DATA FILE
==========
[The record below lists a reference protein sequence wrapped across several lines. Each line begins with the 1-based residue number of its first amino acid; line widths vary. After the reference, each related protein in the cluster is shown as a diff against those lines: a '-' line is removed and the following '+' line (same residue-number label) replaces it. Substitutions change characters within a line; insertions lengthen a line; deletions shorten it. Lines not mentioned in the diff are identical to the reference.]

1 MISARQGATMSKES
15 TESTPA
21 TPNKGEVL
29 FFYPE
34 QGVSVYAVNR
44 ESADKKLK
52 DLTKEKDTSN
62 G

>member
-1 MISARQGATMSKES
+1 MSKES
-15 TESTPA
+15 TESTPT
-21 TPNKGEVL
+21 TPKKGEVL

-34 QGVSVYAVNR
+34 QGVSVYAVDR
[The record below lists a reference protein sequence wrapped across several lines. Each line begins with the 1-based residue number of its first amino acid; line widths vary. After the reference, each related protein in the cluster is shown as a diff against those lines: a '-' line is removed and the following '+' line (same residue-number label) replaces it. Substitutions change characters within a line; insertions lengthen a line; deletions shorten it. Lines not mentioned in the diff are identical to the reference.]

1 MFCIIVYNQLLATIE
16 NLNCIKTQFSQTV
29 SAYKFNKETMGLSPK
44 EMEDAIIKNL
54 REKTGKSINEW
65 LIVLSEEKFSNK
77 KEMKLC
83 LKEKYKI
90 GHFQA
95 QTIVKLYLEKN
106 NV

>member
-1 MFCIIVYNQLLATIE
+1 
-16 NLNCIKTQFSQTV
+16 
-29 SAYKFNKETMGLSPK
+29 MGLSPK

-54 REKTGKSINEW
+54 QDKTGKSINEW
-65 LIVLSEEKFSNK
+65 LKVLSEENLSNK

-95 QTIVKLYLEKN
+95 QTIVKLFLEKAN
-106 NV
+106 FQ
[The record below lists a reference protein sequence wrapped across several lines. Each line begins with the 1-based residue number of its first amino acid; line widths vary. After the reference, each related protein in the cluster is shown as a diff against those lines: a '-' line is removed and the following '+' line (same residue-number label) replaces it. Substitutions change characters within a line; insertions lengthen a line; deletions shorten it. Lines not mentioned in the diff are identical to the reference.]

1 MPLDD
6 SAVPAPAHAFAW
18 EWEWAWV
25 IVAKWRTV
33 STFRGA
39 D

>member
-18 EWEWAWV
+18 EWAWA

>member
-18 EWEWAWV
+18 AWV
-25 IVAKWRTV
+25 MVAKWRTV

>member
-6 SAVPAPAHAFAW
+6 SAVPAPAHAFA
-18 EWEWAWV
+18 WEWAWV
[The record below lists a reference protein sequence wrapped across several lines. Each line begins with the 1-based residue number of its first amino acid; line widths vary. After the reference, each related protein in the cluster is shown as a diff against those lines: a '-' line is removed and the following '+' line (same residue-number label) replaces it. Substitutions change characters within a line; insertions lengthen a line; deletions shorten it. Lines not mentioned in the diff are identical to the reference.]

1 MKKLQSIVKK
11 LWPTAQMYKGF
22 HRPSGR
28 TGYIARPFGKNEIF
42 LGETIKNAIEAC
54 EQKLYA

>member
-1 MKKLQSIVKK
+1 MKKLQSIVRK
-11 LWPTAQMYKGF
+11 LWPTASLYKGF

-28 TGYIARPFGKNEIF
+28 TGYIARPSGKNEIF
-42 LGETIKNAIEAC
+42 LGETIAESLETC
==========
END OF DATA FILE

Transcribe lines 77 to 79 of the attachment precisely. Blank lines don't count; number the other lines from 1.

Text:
+11 LWPTASLYKGF

-28 TGYIARPFGKNEIF
+28 TGYIARPSGKNEIF